Any thoughts or advice for current students?
Never think you aren’t professional enough. Don’t think that because of the slang in your talk, you aren’t professional enough. Don’t think that because of the way you wear your hair, you aren’t professional enough. After all, who is to say what a professional should look and sound like? Sure, there’s professional attire, but this isn’t at all the same. Don’t let these thoughts stop you from talking to people who you think are too professional for you.
What are your future plans?
As of now, I plan to attend graduate school and obtain my master's. I'd like to further my learning in agriculture, the environment, and sustainability, and gain a degree many of my people don't have. Although I don’t know exactly what I would like to obtain a master's in I want to figure it out by taking time to work in the industry to find what I would like to pursue. I know my main interests are in the environment, community engagement, and sustainability so I would like to find something that relates to that.
What’s your favorite thing about MSU?
My favorite thing about MSU is the possibility. The possibility to learn about places or things you have never heard of before. The possibility to have experiences that lead you to unexpected places. The possibility to meet friends and create relationships that will last a lifetime. Most importantly, the endless possibility to shed a light on who you are in this world.
Natali has also been active working with faculty across the university to gain first hand experience doing research. Below she shares a bit more about her work and what she has learned by working alongside faculty in this research.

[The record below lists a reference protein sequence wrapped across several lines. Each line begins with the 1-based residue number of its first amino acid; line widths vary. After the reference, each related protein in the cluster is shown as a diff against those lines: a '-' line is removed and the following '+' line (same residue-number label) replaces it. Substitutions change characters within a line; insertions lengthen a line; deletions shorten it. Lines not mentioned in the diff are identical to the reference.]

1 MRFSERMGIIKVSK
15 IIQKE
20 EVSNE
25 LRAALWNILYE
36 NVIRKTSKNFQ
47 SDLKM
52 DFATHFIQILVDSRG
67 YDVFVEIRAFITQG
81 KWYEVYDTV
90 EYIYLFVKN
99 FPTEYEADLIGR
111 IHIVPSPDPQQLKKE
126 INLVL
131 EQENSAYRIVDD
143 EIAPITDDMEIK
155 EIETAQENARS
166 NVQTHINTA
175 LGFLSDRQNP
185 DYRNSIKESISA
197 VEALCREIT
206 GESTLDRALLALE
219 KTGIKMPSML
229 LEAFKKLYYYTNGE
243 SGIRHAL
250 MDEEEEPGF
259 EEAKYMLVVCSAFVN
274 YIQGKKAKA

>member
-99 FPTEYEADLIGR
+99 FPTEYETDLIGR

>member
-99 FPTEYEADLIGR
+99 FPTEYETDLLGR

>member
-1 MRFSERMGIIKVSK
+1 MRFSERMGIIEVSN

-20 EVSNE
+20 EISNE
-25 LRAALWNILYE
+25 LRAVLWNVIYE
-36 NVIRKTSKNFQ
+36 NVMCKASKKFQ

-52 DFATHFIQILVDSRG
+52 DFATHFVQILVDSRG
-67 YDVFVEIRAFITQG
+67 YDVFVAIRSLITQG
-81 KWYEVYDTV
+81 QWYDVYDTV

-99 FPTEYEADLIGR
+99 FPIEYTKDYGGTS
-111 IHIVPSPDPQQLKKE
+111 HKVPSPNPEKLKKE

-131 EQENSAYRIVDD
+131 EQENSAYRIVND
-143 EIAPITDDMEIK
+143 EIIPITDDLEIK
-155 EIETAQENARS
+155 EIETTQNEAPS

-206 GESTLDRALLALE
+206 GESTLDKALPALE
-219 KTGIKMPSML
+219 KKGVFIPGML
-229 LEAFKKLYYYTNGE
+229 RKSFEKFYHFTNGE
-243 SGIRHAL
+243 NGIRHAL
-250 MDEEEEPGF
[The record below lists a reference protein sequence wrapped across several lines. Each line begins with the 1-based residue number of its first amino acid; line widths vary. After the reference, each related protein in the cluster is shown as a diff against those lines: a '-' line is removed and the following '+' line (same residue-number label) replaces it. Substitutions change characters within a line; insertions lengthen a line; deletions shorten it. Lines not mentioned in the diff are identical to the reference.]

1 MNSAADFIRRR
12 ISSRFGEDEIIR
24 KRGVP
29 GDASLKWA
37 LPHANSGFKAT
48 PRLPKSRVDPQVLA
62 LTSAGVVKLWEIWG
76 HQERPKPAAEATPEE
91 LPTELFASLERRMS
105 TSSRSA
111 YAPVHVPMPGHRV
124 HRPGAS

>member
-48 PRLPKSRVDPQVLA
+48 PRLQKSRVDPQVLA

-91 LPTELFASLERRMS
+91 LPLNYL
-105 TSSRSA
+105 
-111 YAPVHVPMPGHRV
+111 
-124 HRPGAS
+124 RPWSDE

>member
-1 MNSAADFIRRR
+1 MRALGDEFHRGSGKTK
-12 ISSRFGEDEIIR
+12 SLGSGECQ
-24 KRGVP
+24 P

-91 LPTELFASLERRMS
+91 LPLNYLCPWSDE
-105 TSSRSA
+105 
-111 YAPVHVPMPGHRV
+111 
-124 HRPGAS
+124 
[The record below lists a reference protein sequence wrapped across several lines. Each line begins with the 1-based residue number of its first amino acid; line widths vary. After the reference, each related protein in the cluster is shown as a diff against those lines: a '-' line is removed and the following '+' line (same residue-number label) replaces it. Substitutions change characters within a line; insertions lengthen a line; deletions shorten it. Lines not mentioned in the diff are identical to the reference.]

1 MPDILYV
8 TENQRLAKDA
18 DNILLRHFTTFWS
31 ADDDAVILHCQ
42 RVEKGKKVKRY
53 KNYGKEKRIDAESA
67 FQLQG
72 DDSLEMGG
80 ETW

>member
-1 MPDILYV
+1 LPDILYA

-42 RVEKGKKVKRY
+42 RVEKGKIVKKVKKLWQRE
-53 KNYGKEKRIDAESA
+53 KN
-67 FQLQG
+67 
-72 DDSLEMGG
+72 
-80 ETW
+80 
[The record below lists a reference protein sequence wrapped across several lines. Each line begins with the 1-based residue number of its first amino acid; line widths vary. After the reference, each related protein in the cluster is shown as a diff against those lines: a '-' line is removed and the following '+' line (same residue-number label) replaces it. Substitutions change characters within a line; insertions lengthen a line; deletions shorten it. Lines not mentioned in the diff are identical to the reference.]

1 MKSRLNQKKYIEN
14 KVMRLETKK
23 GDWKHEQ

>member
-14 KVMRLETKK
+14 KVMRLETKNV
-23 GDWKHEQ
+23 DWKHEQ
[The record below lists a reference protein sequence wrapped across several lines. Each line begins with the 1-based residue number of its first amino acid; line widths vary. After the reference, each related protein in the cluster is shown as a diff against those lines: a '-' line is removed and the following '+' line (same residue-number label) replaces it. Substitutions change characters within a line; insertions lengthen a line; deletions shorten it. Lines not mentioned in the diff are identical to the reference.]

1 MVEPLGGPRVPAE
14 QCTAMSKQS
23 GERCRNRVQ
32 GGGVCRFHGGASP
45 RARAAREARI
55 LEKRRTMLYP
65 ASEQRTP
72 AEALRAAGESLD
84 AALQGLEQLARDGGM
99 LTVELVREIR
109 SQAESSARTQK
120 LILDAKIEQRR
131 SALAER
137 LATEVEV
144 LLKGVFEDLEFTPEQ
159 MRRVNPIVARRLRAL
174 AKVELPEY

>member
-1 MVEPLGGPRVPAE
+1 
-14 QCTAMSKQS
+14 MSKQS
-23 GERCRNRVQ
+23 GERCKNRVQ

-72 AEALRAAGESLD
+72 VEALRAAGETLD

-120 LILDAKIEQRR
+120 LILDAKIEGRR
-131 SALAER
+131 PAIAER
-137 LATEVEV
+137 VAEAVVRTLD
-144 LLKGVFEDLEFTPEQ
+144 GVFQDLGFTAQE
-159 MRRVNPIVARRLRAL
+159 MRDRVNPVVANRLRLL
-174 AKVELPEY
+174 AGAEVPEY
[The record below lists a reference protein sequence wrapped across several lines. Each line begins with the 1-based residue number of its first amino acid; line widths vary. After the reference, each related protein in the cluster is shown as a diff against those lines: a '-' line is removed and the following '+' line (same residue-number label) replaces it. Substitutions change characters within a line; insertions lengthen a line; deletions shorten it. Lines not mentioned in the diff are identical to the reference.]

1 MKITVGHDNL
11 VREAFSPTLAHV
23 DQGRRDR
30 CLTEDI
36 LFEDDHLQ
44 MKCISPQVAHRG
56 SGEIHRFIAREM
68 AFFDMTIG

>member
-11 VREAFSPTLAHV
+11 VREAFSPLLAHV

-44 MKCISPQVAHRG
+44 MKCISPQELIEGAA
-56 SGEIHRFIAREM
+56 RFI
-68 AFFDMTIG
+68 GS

What types of research work are you doing here at MSU?
I currently work as a Research Assistant, in the Plant Resilience Institute of Michigan State University, with Dr. Peter K. Lundquist Lab, where we study dynamic lipid droplets of plant plastids called plastoglobules.
I have also had the opportunity to work as a Research Technician, with Dr. Weiming Li Lab in Millersburg Michigan at the USGS Hammond Biological Station, where we primarily focused on sea lamprey pheromone communication.
Can you briefly explain what you do as a Research Assistant?
At the Lundquist lab, I assist with many activities such as data collection and analysis, extraction of plant membranes, DNA electrophoresis, and creation of figures and tables for publication. We are currently researching the effects of heat and drought stress in maize in their lipoprotein structures, plastoglobules attached to the thylakoid membrane, which participate in chloroplast metabolism and stress response.
What is the most valuable part of this experience?
My research experiences have provided me with the opportunity to discover new skills and knowledge, such as performing medical procedures on animals or extracting DNA from a plant to identify the plastoglobules in the sample. I’ve been allowed to further explore the scientific process and deepen my understanding to allow me to develop my questions and hypotheses. This has also strengthened my critical thinking skills and creative problem-solving, especially while performing field experiments.